David Cruz-Uribe quotes Cardinal Mueller in his piece on Two Perspectives on Two Vexing Questions over at Vox Nova. I’m not engaging with his piece here, which is well worth a read; but this quotation leapt out at me:
Not even an ecumenical council can change the doctrine of the Church, because its founder, Jesus Christ, has entrusted the faithful custody of his teachings and his doctrine to the apostles and their successors.
Erm, isn’t an ecumenical council precisely a gathering of the successors of the apostles, to whom Christ entrusted the faithful custody of his teachings? Isn’t it therefore implicit in the concept of an ecumenical council that it can change the doctrine of the church, if and when the council discerns that the doctrine of the church has departed from, or could be made more faithful to, the teachings and doctrine of Christ? Isn’t that, in fact, what ecumenical councils are for?
And that’s not even invoking the power to bind and loose.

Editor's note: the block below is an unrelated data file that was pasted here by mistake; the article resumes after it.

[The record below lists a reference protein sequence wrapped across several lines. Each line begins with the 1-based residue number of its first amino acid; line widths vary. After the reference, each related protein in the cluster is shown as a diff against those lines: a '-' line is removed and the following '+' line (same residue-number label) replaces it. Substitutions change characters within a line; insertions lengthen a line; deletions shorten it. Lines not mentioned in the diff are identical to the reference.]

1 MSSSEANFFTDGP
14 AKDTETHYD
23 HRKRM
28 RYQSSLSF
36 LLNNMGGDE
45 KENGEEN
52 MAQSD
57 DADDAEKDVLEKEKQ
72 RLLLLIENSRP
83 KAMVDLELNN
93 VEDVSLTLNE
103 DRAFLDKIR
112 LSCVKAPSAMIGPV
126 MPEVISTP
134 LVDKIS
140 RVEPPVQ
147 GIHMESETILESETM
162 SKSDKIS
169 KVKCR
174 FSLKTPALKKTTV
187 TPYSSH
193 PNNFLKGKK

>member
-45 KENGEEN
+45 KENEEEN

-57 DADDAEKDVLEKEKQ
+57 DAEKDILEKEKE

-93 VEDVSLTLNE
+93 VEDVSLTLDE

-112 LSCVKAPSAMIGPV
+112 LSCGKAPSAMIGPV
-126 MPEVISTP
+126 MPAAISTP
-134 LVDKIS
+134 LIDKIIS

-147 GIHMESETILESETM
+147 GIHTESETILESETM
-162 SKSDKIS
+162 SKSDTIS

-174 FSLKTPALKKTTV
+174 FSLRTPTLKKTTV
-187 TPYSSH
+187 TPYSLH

I’m increasingly losing patience with the argument that “the Church has no authority to…” do whatever it is, whether it’s to ordain women priests or revise the doctrine of marriage. Yes, the church does have that authority, because Christ gave it to us: that’s part of the remarkable foolish risk that our God takes in entrusting the work of the kingdom to our fallible human hands.
The church has no authority to change truth: but doctrine and truth are not the same thing. Doctrine is an inevitably inadequate attempt to express the truth of the faith: an attempt, moreover, that is invariably and inescapably historically conditioned. Sometimes we get it wrong; and by the grace of the Holy Spirit, sometimes we realize we got it wrong and we change it.
It is a historical fact that church teaching has changed over time. Roman Catholic church doctrine was not dictated to Peter by Jesus. The ahistorical paradigm insisted on by Trent was rejected by Vatican II, when that ecumenical council accepted that historical fact and the human and ecclesiological truth that it revealed.
The church has the authority. It’s time to stop hiding behind this appeal to impotence: if prelates oppose this change or that change, they should man up (and I use the phrase advisedly) and make their case.